Forest News From Maine and Beyond

Fraser Paper Fined for Clearcutting Violations


Fraser Paper has been fined $1,000 for violating clearcutting provisions of Maine's Forest Practices Act. The company, the first to be fined under the low standards set up by the Act, occurred off Pinkham Road in T11 R7.

Separation distances between three of the clearcuts were inadequate for Category I clearcuts. Fraser, claiming that they had not violated the Act, nonetheless paid a $1000 fine. It is not known how much more than this amount Fraser obtained from the illegally obtained timber.


Baileyville Clean Chip Plant


The new $12 million Fulghum Fibres Inc. clean-chip plant is now on line, producing wood chips for the Georgia-Pacific pulp and paper mill. In the past, G-P used whole-tree chips that included dirt and debris, thus lowering the quality of the paper produced.

Ralph Feck (in a Bangor Daily News interview), G-P plant manager, offered a clothes-washing analogy to describe the clean-chip process. "You have nice whites, and you pour a little [chlorine] bleach in because you want the shirt to be white," he said.

Fulghum Fibres will provide up to 3,000 tons of chips G-P needs each day. In the new process, trees ranging from 8 to 60 feet long are transported by truck to the wood yard and unloaded by 60-foot-high log cranes. On an average day the two cranes can unload about 150 trucks.


Native Forest Network Protests Eastern Paper/ Lincoln Pulp & Paper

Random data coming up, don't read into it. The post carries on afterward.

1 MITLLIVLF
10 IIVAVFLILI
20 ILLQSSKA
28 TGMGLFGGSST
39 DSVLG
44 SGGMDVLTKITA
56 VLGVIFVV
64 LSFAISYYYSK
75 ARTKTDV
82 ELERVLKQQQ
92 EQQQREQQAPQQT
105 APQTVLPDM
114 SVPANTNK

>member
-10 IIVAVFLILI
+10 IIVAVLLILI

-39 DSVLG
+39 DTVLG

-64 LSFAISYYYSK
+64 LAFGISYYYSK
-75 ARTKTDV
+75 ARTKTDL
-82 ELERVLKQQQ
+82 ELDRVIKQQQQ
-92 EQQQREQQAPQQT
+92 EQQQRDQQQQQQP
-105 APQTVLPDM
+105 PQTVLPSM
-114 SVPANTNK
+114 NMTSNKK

On the morning of Monday June 15, activists from the Native Forest Network (NFN) and numerous other Northeast forest organizations including Earth First! converged on the headquarters of Lincoln Pulp and Paper, also known as Eastern Fine Paper in Amherst, MA to continue to demand that their mill in Lincoln, Maine change over to a chlorine free paper bleaching technology. Over two dozen activists hung banners, and rallied at the entrance to the building. Throughout the town stop signs had been altered to read "STOP DIOXIN."

Dioxin dumping into the air and into rivers has caused increased occurrences of cancers and other illnesses in the vicinity of paper mills which use chlorine to bleach paper. Furthermore, members of the indigenous Penobscot Nation who live downstream from Lincoln Pulp and Paper, have also experienced the degradation of the environment due to the discharges from the mill. Totally chlorine-free (TCF) technologies are readily available which do not lead to the formation of dioxin, yet mills such as LP & P are making the irresponsible decision to continue using chlorine.


National Private Property Rights Groups Sponsor Vermont Conference


National organizers from the private property rights and "Wise Use" movement will headed a two-day conference in St. Johnsbury on June 25-27, hosted locally by Associated Industries of Vermont. Chuck Cushman, of the American Land Rights Association and Ron Arnold, currently of the Center for the Defense of Free Enterprise, was a featured speaker along with private property rights activists and forest products industry representatives from all four Northern Forest states. This conference seems to be the latest installment of an intensified region-wide organizing effort by national and formerly Western-oriented private property rights, "wise use" groups and various anti-government regulation interests. For more information please contact Jim Northup @ 802-223-2328 <>